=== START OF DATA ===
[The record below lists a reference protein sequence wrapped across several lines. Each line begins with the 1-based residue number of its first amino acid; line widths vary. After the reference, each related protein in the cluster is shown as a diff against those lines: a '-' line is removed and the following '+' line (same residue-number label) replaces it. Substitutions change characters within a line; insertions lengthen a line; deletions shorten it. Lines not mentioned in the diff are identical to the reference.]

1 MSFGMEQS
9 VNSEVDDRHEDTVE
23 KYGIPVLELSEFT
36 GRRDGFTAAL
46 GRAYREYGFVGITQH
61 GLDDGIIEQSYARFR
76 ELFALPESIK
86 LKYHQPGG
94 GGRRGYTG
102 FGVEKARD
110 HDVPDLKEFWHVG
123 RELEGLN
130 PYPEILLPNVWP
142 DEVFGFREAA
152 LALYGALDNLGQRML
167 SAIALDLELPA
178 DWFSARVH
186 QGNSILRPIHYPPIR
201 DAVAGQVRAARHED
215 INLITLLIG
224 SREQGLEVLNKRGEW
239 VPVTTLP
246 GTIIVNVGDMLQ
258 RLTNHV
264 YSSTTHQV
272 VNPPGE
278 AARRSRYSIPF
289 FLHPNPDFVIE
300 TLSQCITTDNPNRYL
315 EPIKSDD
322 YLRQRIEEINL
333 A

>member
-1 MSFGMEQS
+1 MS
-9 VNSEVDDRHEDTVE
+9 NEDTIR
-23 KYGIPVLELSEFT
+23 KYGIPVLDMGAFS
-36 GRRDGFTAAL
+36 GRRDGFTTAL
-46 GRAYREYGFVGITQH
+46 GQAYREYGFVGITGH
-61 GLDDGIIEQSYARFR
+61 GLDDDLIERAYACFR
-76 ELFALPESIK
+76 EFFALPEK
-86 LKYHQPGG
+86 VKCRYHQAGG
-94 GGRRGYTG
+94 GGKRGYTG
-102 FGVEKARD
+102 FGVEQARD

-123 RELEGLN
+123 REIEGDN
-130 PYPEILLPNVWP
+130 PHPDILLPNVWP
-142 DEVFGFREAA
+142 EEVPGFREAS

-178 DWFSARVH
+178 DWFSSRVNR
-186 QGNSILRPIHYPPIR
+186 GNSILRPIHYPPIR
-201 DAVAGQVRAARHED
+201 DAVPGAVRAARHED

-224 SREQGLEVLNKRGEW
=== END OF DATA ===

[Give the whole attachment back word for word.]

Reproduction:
[The record below lists a reference protein sequence wrapped across several lines. Each line begins with the 1-based residue number of its first amino acid; line widths vary. After the reference, each related protein in the cluster is shown as a diff against those lines: a '-' line is removed and the following '+' line (same residue-number label) replaces it. Substitutions change characters within a line; insertions lengthen a line; deletions shorten it. Lines not mentioned in the diff are identical to the reference.]

1 MSFGMEQS
9 VNSEVDDRHEDTVE
23 KYGIPVLELSEFT
36 GRRDGFTAAL
46 GRAYREYGFVGITQH
61 GLDDGIIEQSYARFR
76 ELFALPESIK
86 LKYHQPGG
94 GGRRGYTG
102 FGVEKARD
110 HDVPDLKEFWHVG
123 RELEGLN
130 PYPEILLPNVWP
142 DEVFGFREAA
152 LALYGALDNLGQRML
167 SAIALDLELPA
178 DWFSARVH
186 QGNSILRPIHYPPIR
201 DAVAGQVRAARHED
215 INLITLLIG
224 SREQGLEVLNKRGEW
239 VPVTTLP
246 GTIIVNVGDMLQ
258 RLTNHV
264 YSSTTHQV
272 VNPPGE
278 AARRSRYSIPF
289 FLHPNPDFVIE
300 TLSQCITTDNPNRYL
315 EPIKSDD
322 YLRQRIEEINL
333 A

>member
-1 MSFGMEQS
+1 MS
-9 VNSEVDDRHEDTVE
+9 NEDTIR
-23 KYGIPVLELSEFT
+23 KYGIPVLDMGAFS
-36 GRRDGFTAAL
+36 GRRDGFTTAL
-46 GRAYREYGFVGITQH
+46 GQAYREYGFVGITGH
-61 GLDDGIIEQSYARFR
+61 GLDDDLIERAYACFR
-76 ELFALPESIK
+76 EFFALPEK
-86 LKYHQPGG
+86 VKCRYHQAGG
-94 GGRRGYTG
+94 GGKRGYTG
-102 FGVEKARD
+102 FGVEQARD

-123 RELEGLN
+123 REIEGDN
-130 PYPEILLPNVWP
+130 PHPDILLPNVWP
-142 DEVFGFREAA
+142 EEVPGFREAS

-178 DWFSARVH
+178 DWFSSRVNR
-186 QGNSILRPIHYPPIR
+186 GNSILRPIHYPPIR
-201 DAVAGQVRAARHED
+201 DAVPGAVRAARHED

-224 SREQGLEVLNKRGEW